Vero has become the most downloaded social app in 18 countries including America and the UK

After Kylie Jenner’s infamous tweet a little over a week ago which read: “Sooo does anyone else not open Snapchat anymore? Or is it just me… ugh this is so sad,” the Internet panicked and Snapchat’s stock tanked $1.3 billion the next day. Such is the fickle nature of social media apps and we’ve seen a few bubble bursts – anyone else remember Vine?

While a few social apps fall from great heights, equally, there are others that enjoy a meteoric rise. Take for example Vero, a social media sharing app that was launched in 2015, but has only gone absolutely viral in the last few days. It took a little under three years to get to its first million, but now its reportedly rocketed from one to three million in a matter of days. It’s become one of the most downloaded social apps worldwide in Apple’s App Store and Google Play’s Android App store. Last Monday, it was the top-ranking app in the app stores. It’s become the most downloaded social app in 18 countries including America and the UK.

Vero is the brainchild of Riyadh-based Lebanese billionaire Ayman Hariri who, according to Forbes, has a net worth of $1.3 billion. If that last name sounds familiar, it’s because you’re likely thinking of Lebanon’s Prime Minister Saad Hariri who happens to be the stepbrother of Ayman. Their father, the former prime minister of Lebanon, was assassinated in 2005.VeroThe rise of Vero can be viewed as a rebellion against Instagram. Vero does what Instagram doesn’t. For example, you can share links, text-based status updates and even recommendations on Vero. Vero also gives its users more access over who views the content that they post. For example, you can segregate your followers into groups like friends, acquaintances or followers and then share only select posts with each group.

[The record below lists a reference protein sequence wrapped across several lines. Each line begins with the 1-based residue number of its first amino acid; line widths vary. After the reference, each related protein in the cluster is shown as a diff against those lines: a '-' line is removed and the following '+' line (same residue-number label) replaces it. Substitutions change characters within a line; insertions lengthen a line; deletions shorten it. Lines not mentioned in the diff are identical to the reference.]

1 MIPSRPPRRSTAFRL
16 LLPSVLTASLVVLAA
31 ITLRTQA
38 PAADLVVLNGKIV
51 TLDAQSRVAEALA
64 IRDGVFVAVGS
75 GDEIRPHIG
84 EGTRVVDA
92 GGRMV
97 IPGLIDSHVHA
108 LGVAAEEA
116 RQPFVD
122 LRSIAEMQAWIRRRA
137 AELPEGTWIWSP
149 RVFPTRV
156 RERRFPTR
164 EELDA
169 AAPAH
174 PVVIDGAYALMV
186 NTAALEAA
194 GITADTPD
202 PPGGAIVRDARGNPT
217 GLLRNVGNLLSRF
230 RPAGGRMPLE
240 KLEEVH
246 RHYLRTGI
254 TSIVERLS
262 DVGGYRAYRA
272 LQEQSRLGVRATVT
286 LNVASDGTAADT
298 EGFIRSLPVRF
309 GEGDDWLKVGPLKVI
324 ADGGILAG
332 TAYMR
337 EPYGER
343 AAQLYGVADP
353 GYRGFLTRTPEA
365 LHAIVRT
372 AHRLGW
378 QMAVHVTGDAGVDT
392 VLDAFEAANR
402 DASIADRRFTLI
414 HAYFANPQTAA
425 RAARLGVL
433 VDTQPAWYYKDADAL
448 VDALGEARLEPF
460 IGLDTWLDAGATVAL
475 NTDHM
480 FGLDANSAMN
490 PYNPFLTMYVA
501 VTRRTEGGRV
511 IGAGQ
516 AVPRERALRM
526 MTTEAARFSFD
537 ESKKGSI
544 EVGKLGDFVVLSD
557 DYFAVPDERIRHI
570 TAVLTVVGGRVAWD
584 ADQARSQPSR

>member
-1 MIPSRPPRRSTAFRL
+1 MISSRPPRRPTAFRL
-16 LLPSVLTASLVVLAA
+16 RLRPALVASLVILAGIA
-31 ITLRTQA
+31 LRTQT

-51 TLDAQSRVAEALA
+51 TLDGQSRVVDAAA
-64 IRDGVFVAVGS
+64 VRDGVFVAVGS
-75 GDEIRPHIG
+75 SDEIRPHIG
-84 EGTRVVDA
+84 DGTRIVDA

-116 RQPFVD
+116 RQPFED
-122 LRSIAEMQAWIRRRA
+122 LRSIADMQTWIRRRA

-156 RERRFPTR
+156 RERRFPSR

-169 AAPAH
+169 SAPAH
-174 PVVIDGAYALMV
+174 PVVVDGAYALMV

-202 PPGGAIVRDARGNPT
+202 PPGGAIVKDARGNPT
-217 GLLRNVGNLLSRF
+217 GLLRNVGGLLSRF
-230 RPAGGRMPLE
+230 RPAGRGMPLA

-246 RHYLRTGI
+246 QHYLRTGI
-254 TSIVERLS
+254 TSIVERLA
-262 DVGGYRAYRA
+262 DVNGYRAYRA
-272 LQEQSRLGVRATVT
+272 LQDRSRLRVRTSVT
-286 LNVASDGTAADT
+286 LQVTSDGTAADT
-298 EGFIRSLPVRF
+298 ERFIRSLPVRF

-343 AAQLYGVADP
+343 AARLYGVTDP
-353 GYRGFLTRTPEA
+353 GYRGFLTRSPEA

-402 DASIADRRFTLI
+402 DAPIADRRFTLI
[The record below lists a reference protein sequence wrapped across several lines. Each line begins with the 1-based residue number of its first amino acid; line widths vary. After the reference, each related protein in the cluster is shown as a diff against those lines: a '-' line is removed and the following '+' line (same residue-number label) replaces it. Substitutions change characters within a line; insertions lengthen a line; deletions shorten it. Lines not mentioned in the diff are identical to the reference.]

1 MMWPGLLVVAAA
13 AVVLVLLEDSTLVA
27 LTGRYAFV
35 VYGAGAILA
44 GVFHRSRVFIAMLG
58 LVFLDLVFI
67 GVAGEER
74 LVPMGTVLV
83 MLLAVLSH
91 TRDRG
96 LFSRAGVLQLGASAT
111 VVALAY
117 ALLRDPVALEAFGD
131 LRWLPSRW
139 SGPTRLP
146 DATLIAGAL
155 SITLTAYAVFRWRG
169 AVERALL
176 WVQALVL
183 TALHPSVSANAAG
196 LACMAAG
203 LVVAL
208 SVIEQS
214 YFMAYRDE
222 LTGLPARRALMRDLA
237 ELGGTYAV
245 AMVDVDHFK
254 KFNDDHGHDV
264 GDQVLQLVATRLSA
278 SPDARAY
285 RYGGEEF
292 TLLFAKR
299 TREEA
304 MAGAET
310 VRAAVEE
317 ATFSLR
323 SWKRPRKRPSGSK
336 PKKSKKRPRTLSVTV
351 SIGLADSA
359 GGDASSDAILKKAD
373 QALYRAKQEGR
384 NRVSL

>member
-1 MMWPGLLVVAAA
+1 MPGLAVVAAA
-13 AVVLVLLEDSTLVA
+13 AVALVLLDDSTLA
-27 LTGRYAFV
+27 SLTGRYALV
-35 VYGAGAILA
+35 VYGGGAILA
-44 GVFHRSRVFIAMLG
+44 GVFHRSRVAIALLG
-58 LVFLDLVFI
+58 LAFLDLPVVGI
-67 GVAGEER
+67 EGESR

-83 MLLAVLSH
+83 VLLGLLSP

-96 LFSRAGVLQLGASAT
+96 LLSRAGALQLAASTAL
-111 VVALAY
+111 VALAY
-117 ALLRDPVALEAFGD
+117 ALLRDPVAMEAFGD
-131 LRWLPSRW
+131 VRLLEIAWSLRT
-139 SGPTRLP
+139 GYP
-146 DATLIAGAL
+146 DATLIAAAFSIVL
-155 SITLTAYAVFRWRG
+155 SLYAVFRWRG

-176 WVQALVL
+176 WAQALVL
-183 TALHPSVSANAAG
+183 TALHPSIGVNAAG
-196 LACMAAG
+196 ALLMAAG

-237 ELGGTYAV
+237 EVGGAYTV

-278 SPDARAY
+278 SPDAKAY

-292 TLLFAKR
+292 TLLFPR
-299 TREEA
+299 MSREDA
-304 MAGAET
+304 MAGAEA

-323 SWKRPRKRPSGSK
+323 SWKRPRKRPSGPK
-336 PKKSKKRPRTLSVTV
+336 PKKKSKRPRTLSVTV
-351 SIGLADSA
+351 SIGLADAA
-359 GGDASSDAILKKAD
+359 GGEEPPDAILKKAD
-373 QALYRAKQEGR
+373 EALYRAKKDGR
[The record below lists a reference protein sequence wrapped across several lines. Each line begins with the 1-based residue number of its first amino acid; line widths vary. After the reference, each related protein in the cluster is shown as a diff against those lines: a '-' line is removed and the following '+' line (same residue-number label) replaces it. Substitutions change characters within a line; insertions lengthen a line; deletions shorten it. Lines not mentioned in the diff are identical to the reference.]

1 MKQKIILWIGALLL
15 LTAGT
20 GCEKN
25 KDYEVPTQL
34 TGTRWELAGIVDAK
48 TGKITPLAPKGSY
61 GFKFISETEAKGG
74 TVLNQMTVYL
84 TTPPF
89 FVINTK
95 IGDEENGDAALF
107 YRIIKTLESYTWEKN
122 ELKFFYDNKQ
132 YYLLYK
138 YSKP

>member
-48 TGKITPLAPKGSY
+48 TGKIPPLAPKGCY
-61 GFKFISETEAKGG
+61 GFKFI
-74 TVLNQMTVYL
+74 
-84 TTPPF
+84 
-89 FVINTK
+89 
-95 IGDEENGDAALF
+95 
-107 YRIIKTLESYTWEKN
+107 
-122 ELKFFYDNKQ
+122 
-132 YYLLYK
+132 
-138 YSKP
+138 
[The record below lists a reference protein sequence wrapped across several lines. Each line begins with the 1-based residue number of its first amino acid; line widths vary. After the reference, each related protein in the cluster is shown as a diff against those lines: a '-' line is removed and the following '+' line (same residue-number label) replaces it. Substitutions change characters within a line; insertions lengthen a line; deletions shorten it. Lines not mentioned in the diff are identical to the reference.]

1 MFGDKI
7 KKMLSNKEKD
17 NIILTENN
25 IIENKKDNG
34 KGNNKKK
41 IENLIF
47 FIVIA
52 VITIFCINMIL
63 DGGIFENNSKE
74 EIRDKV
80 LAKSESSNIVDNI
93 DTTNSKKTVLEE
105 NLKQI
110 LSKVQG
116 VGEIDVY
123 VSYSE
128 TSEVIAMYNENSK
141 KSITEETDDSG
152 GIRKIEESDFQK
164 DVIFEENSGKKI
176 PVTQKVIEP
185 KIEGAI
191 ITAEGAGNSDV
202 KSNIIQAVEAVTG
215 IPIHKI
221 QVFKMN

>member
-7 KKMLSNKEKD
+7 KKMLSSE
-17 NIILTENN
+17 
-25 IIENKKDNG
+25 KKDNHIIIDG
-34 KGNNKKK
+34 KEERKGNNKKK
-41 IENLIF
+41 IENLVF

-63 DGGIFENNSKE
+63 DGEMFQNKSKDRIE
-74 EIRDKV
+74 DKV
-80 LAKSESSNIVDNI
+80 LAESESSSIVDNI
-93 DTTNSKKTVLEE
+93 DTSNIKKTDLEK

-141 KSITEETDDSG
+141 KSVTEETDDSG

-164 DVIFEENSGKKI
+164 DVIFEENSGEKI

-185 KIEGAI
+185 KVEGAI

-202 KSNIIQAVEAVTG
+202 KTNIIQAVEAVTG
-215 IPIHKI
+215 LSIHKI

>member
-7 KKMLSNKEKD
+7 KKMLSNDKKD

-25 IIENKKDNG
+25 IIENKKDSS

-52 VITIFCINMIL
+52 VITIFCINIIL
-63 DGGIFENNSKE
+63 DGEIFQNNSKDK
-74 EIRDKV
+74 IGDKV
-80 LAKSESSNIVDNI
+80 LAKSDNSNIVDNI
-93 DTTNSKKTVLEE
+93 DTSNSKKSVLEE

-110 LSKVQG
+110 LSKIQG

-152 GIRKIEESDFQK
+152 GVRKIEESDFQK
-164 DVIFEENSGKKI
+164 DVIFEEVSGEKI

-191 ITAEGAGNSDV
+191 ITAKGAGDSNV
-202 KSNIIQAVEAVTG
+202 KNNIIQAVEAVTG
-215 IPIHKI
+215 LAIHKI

If you’re browsing through your feed instead of posting, you’ll realise that posts are arranged in reverse chronological order and not determined by algorithms.

Also, unlike most social media giants who are notorious for mining your data and then using it to pitch targeted advertisements, Vero has said that it will be ad-free. The business will be subscription-based and Vero is expected to soon roll out a pricing structure for the use of its app. It initially offered a “lifetime usage for free” for the first million users, but has now extended that offer to all new sign-ups for a limited period of time. Around 50 per cent of the app’s users are between 21- to 40-years-old, and 68 per cent of them are male.

Vero also has another revenue generator by way of a “Buy Now” feature that allows brands and influencers to sell their products via their posts. The app will in turn charge a transaction fee to the merchants. To prevent scams, Vero will vet accounts and their capability to fulfil orders before allotting the Buy Now button to them.

Vero is a long way from posing a serious threat to Instagram, although it’s beginning to look like it is indeed the first formidable and credible threat to Instagram.